VCU students provide Spanish translation of children’s book for citywide school reading program

When the organizers behind One Richmond One Book, a citywide elementary school reading program, were deciding to give Richmond Public Schools students “The Toothpaste Millionaire” by author Jean Merrill as its common book this spring, program coordinator TaLees Owens realized there was a problem: There wasn’t a Spanish translation for the material.
Richmond Public Schools students drop off their written answers to trivia questions about

Right: Richmond Public Schools students drop off their written answers to trivia questions about "Toothpaste Millionaire" earlier this winter. The book is being read by elementary school students citywide.

“There are approximately 4,000 Spanish-speaking students in Richmond elementary schools,” Owens said. “We wanted to supplement our material and make sure all [English as a second language] students could read it.”

Searching for a solution, Owens contacted Indira Sultanic, Ph.D., an assistant professor of Spanish translation and interpreting studies at Virginia Commonwealth University. Sultanic and a group of students went to work translating the book.

“I had four students that began working on the translation toward the end of the [fall] semester. They completed the translation draft in mid-January, after which an additional four students were brought on to translate the remaining sections,” said Sultanic, who teaches in the School of World Studies in the College of Humanities and Sciences.

Their completed work was turned into an online version of “The Toothpaste Millionaire” and made available to students on the One Richmond One Book website. In addition to the web version produced by VCU students, Richmond elementary schools received 13,000 copies of the printed book before the COVID-19 outbreak.

‘It goes beyond word for word. It’s an art.’

Maria Clavel was one of the student volunteers on the translation project. A biology student who speaks Spanish, she said she enjoyed the process.

“I really enjoyed the book. Doing the audio was fun, especially the parts where I had to act the voice when a character was surprised or confused,” Clavel said. “I tried my best so it could sound believable, as if I was Rufus [a sixth-grader who develops a plan to save money on toothpaste] or his friend Kate in the book.”

One Richmond One Book is program of Read to Them, a Richmond organization focused on literacy, and works with all 26 city elementary schools. Even though the book was straightforward, the project wasn’t easy to complete, Sultanic said.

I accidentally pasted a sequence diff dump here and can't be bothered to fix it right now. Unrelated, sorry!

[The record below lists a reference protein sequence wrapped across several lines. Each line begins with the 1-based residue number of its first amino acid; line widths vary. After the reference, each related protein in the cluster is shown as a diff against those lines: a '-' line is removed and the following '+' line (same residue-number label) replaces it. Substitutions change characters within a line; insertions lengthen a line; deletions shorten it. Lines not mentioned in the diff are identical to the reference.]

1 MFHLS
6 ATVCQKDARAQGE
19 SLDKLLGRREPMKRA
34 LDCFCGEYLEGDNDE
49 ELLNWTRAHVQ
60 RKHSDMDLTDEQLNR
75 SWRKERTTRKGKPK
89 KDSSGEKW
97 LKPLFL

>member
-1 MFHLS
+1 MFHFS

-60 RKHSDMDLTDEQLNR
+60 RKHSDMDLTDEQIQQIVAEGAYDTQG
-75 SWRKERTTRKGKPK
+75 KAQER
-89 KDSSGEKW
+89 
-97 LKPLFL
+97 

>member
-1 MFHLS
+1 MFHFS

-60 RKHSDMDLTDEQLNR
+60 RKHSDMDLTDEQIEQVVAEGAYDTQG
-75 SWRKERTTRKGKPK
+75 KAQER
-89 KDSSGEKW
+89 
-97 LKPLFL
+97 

“It’s extremely difficult to translate a book,” Sultanic said. “Translation is a skill that takes a long time to acquire and hone, and there is often this misconception that just because someone is bilingual that they can translate. Though there were varying levels of ability among the student volunteers, many of the students had completed a translation course, and had a basic understanding of the process.”

"You have to keep the meaning and stay true to the story. It goes beyond word for word. It’s an art. And like art, it is also very subjective."

She was grateful to have native Spanish speakers in her Spanish-English Translation and Interpretation classes who had translated in the past.

“They were able to look over the chapters and offer guidance to some of the other students,” Sultanic said. “It is always helpful to have native speakers of the language into which you are translating who understand the process. You have to take a number of factors into account such as themes that are discussed in the book. You have to keep the meaning and stay true to the story. It goes beyond word for word. It’s an art. And like art, it is also very subjective.”

Even when Sultanic translates into Spanish, she said she has a professional translator or editor check her work. She took the same approach with this project.

“I wanted it to be representative of the students’ work, but still be a good translation, which is why I solicited help with the editing from a fellow Spanish translator and colleague, Marc Tamarit, an instructor at California State University, Fresno,” she said, adding that the math problems in the book were extra challenging. The story focuses on Rufus’ efforts to save money on toothpaste by making his own and contains real-life math problems that the characters must solve.

‘Phenomenal’ work

Clavel helped translate a chapter of the book along with voicing the audio. “Even though I speak Spanish, it was hard to find the perfect fit for some words,” she said.

Translators do a lot of negotiating when it comes to meaning, Sultanic said.

“You have a lot of power in how something reads in the other language. You have to express what the character is trying to communicate,” she said. “When it comes to translation, it takes a lot of years to reach a level of expertise. Literary translation requires a certain level of creativity and it takes a lot of years of training. Even with so little translation experience, I must commend, and thank, all of the students for their effort.”

Owens said she was pleased with the translation.

“The work VCU did was phenomenal. We appreciate having a professional-level translation done for no charge. They did this out of the goodness of their hearts,” she said.

Being able to help others was rewarding for Clavel.

“It reminded me how a small action can affect others,” she said. “By just giving some of my time and reading the chapters, I might be helping a family.”

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